Academic journal article Style

The Sense of Something More in Art and Experience

Academic journal article Style

The Sense of Something More in Art and Experience

Article excerpt

In Thomas Hardy's Far From the Madding Crowd, a sudden flash of lightning is said to reduce the silhouette of a poplar tree to no more than "an ink stroke on burnished tin" (217). Hardy's metaphoric image is meant to suggest the scale of an approaching storm. Yet by shrinking the tree into an ink stroke, he also inverts the mimetic process by which an ink stroke can give rise to the impression of a tree. One might even think of the lightning-quick way in which the novelist's own ink strokes make that poplar tree take shape in the reader's mind. In the flicker of a tree into an ink stroke and then back again, we find a self-referential demonstration of how a touch of the brush or a stroke of the pen can alternately seem powerfully evocative and formally limited. This essay examines the cognitive underpinnings of the aesthetic tension Hardy hints at here--and to which his own imagination is repeatedly drawn: at the same time that a few representational cues can be sufficient to bring to mind the concept of something more, they can then come to seem insufficient as a means for gaining further access to what has been implied.

Consider the fact that an artist starts from nothing--a blank page, a bare canvas, a block of marble--and begins to construct the semblance of something. While this something may consist of no more than a few cues, it can still be tremendously effective at bringing about the recognition of more: a poplar, a person, an extended life, an enterable world. In Ian McEwan's Atonement, Briony Tallis observes, "In a story you only had to wish, you only had to write it down and you could have the world;... You saw the word castle, and it was there, seen from some distance, with woods in high summer spread before it" (35). In fiction, the "childhood of a spoiled prince" can be "framed within half a page," while "falling in love" can be "achieved in a single word--a glance" (7). At any given moment of narrative representation, a reader encounters only a limited selection of information about the referred-to scene or state of affairs. Yet because of the mind's ability to recognize the potential existence of objects that are only partially available to the senses, a parsimonious set of cues can be sufficient to suggest something more. (1)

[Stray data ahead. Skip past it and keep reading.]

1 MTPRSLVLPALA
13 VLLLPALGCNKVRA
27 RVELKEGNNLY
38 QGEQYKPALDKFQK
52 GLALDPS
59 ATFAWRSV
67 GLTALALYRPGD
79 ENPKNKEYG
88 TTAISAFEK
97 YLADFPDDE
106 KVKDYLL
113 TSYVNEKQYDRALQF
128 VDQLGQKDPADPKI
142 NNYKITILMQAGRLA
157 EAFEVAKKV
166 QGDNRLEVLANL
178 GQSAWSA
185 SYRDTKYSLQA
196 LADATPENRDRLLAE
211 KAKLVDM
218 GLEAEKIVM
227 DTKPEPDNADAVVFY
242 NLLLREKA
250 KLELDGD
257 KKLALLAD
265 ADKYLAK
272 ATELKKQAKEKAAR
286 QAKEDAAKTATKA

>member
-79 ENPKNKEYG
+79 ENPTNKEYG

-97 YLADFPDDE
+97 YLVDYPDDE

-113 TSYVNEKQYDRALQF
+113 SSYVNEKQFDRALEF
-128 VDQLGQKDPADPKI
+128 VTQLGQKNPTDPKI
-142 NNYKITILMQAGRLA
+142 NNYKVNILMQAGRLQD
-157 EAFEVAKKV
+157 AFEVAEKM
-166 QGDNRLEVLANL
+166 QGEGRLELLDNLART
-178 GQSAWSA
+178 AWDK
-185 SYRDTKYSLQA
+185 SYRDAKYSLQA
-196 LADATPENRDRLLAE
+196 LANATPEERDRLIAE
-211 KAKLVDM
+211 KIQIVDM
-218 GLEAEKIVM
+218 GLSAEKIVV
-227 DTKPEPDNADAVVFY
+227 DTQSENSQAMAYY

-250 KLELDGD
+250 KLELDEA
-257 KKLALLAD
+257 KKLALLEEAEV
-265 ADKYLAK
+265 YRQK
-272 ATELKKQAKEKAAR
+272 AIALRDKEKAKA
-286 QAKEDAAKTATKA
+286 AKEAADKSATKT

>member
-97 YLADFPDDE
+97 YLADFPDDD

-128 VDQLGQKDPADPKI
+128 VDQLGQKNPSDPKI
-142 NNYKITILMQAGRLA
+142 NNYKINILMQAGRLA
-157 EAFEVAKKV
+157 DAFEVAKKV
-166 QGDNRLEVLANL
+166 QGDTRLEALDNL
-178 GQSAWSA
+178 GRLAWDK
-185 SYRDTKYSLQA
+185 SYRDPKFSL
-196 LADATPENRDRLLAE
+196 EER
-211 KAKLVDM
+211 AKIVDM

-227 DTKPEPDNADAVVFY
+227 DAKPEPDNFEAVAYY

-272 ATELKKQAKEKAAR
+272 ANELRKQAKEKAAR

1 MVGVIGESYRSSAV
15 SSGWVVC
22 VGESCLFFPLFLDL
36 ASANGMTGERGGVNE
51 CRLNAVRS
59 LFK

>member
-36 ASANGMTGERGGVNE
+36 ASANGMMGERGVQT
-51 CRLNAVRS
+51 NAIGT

It is precisely the effectiveness of these cues, however, that can then bring a reader up against the limits of representation. While half a page, a sentence, or a word may be sufficient to prompt identification of something more, the given cues ultimately provide an underdetermined representation of the implied object. As Lubomir Dolezel observes, finite texts, which are "the only texts that humans are capable of producing, are bound to create incomplete worlds" (Heterocosmica 169). This essay examines the double-edged nature of the encounter with fixed, finite instances of mimetic representation. On the one hand lies the readiness with which perceivers can retrieve concepts implied by limited cues, while on the other hand we find the subsequent predicament of not being able to gain further access to precisely what those cues seem to promise. As much as we are able to recognize more than meets the eye, we have no way to bring those objects directly before us.

I will begin by demonstrating the remarkable ease with which a limited set of cues can prompt perceivers to retrieve the concept of something more. It is in this way that "an ink stroke on burnished tin" can seem to transcend its formal constraints. As a testament to the effectiveness of representational economy, The Mustard Seed Garden Manual of Painting, published in late seventeenth-century China, devotes one section to the "free-sketch style" of figure painting, indicated in Figure 1. The manual advocates "the power of expressing through absence of brush and ink":

   Figures, even though painted without eyes, must seem to look;
   without ears, must seem to listen. This should be indicated in one
   or two touches of the brush. … 
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